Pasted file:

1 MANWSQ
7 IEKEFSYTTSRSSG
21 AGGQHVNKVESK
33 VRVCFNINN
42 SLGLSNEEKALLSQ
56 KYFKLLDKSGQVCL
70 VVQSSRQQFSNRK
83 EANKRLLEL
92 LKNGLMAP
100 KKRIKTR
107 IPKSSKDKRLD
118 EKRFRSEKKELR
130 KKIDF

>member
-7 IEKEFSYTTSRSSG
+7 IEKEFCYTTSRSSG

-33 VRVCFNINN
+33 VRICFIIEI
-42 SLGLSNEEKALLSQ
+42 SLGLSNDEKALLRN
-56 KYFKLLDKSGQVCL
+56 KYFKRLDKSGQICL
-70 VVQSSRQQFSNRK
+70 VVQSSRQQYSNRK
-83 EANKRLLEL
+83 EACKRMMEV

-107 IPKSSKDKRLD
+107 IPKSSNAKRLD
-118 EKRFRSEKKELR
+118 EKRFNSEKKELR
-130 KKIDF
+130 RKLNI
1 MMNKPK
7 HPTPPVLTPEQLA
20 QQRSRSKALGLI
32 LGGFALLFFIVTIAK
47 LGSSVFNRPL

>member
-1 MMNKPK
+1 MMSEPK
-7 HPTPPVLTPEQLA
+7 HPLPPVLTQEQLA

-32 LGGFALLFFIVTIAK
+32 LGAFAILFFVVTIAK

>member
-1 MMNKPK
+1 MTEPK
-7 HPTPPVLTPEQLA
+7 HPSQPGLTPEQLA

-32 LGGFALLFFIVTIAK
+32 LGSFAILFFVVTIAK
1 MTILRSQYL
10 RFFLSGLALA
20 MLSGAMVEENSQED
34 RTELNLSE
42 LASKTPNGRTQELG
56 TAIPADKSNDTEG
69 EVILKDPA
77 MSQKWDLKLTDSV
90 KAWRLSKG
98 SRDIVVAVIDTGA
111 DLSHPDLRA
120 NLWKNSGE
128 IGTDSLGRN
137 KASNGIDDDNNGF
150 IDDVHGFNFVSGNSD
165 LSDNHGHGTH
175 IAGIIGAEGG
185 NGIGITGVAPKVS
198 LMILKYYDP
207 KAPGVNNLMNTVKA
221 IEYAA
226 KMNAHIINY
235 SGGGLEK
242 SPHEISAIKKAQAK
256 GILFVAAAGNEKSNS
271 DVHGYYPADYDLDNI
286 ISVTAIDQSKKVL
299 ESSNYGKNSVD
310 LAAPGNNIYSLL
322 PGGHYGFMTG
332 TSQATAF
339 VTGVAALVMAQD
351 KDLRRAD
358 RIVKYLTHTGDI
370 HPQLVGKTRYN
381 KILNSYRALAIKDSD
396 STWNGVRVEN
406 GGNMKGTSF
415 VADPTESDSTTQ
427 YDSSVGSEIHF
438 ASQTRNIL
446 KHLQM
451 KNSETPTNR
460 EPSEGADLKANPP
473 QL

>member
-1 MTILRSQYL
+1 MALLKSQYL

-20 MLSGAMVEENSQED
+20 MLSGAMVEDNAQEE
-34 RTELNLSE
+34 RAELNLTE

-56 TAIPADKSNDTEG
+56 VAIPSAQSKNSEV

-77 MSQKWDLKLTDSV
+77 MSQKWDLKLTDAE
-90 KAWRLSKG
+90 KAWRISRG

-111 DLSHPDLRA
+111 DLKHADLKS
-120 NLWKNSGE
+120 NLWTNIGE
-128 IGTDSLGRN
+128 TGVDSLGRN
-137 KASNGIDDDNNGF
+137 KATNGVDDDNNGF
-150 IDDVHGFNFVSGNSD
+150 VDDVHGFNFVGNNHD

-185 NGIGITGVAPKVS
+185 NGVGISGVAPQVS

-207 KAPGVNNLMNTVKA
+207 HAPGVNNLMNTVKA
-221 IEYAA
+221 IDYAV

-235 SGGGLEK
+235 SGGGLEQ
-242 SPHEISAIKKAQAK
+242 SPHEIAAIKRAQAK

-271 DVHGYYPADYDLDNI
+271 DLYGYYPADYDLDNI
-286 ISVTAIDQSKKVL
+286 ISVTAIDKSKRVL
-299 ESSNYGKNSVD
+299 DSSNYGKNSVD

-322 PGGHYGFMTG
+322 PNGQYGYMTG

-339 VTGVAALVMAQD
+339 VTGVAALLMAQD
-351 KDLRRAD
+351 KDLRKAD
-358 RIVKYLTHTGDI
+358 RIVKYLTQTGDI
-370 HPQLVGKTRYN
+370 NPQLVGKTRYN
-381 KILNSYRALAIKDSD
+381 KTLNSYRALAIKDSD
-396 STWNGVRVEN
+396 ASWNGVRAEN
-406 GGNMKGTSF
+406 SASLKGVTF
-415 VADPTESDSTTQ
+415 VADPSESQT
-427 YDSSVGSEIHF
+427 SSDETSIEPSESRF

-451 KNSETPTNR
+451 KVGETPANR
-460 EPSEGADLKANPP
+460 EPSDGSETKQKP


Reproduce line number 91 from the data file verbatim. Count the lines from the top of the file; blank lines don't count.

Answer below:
427 YDSSVGSEIHF